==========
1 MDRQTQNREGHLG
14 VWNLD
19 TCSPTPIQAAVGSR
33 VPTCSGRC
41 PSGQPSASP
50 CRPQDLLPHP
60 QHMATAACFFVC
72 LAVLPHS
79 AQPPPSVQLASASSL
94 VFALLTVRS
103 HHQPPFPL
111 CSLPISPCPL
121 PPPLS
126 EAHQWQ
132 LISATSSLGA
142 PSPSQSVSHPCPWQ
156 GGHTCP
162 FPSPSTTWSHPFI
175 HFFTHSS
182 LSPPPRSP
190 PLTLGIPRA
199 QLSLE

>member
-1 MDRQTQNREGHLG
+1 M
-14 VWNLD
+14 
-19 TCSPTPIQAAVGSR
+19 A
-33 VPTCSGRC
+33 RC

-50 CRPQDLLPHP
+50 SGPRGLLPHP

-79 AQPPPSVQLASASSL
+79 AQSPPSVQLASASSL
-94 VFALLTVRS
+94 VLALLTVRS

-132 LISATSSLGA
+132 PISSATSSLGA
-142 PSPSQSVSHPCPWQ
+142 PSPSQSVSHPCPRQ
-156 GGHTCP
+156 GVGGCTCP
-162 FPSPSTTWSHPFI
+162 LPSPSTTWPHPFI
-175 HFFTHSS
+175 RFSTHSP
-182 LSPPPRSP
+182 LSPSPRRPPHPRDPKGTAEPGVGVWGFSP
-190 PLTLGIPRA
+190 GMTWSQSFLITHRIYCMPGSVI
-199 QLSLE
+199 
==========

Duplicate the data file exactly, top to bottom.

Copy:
1 MDRQTQNREGHLG
14 VWNLD
19 TCSPTPIQAAVGSR
33 VPTCSGRC
41 PSGQPSASP
50 CRPQDLLPHP
60 QHMATAACFFVC
72 LAVLPHS
79 AQPPPSVQLASASSL
94 VFALLTVRS
103 HHQPPFPL
111 CSLPISPCPL
121 PPPLS
126 EAHQWQ
132 LISATSSLGA
142 PSPSQSVSHPCPWQ
156 GGHTCP
162 FPSPSTTWSHPFI
175 HFFTHSS
182 LSPPPRSP
190 PLTLGIPRA
199 QLSLE

>member
-1 MDRQTQNREGHLG
+1 M
-14 VWNLD
+14 
-19 TCSPTPIQAAVGSR
+19 A
-33 VPTCSGRC
+33 RC

-50 CRPQDLLPHP
+50 SGPRGLLPHP

-79 AQPPPSVQLASASSL
+79 AQSPPSVQLASASSL
-94 VFALLTVRS
+94 VLALLTVRS

-132 LISATSSLGA
+132 PISSATSSLGA
-142 PSPSQSVSHPCPWQ
+142 PSPSQSVSHPCPRQ
-156 GGHTCP
+156 GVGGCTCP
-162 FPSPSTTWSHPFI
+162 LPSPSTTWPHPFI
-175 HFFTHSS
+175 RFSTHSP
-182 LSPPPRSP
+182 LSPSPRRPPHPRDPKGTAEPGVGVWGFSP
-190 PLTLGIPRA
+190 GMTWSQSFLITHRIYCMPGSVI
-199 QLSLE
+199 